If you have a freon leak, it will lead to the fact that your refrigerator will not be cooled as efficiently as before.
However, there are other reasons that the refrigerator is not cooling, which should be studied before trying to eliminate the leakage of freon. Following our guide below, you will learn about freon, why it is best to contact a qualified specialist, how to eliminate the leakage of freon with a cold weather sealant and how to add freon if you choose a do-it-yourself approach.
We also shot 3-part videos about the Sub-Zero refrigerator of a customer who has the same problem.
What is a Freon?
Freon is a synthetic chemical refrigerant that can transfer heat very efficiently. The chemical structure of freon means that it has a particularly high boiling point, which allows it to absorb heat as a liquid and then turn into a gas. The refrigerator condenser then turns the gas back into liquid.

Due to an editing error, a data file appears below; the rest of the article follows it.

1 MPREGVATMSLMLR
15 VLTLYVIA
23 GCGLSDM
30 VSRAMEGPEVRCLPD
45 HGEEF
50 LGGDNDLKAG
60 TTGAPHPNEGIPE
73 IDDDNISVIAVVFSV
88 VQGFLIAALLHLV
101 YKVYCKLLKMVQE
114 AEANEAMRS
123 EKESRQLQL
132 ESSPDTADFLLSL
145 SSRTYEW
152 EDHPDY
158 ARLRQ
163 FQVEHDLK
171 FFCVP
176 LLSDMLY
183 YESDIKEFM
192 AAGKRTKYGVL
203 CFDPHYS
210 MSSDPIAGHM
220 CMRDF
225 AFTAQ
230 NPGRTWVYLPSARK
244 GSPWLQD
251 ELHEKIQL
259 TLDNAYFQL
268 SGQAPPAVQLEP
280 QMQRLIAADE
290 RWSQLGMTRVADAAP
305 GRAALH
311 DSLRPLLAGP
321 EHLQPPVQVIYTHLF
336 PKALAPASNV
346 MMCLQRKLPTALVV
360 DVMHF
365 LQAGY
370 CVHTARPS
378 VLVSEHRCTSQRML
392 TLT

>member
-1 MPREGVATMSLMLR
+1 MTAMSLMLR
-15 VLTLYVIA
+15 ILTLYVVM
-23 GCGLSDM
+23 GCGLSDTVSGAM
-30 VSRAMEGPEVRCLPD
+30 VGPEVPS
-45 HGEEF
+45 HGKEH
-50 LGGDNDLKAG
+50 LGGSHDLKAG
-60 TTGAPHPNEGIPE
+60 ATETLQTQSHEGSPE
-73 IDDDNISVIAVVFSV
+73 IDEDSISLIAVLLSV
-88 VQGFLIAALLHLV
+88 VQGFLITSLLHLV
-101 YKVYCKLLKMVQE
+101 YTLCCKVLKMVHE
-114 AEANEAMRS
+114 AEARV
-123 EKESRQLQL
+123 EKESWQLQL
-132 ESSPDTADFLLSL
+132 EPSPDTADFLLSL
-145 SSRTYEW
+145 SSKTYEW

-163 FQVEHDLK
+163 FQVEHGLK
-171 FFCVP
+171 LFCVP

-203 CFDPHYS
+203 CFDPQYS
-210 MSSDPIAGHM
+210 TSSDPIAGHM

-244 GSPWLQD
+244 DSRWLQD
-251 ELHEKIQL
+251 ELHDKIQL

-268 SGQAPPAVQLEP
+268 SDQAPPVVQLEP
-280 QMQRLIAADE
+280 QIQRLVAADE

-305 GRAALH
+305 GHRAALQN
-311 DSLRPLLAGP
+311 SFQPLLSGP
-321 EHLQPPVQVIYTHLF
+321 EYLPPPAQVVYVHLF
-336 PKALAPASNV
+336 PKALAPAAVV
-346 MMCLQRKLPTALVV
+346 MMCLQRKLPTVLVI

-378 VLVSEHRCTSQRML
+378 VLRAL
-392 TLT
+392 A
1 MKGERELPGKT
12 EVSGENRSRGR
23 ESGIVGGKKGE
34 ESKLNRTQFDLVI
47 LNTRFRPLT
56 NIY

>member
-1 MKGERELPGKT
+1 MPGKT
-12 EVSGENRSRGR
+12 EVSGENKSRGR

The name Freon was given to the refrigerant, also known as R22, by DuPont. This is usually an odorless, non-flammable gas used in old refrigerators to cool food.
Does my Refrigerator uses Freon?
In the 1970s, researchers discovered that freon is harmful to the ozone layer. As a result of growing concerns about global warming, the use of freon is gradually being phased out in many countries, and the United States and Canada have banned the production and import of freon since the beginning of January 2020.
However, most refrigerator and freezer manufacturers stopped using freon in 1994. Freon was mostly replaced by the more eco friendly R-134a (Tetrafluoroethane). If your refrigerator was made before 1995, probably, it uses freon.
Where to buy a Freon?
Traditionally, freon could be purchased at home appliance repair shops and auto parts stores.
Due to the gradual abandonment of freon, it can be difficult to find. In fact, buying freon in most areas requires a special permit or an EPA certificate stating that you are a qualified specialist.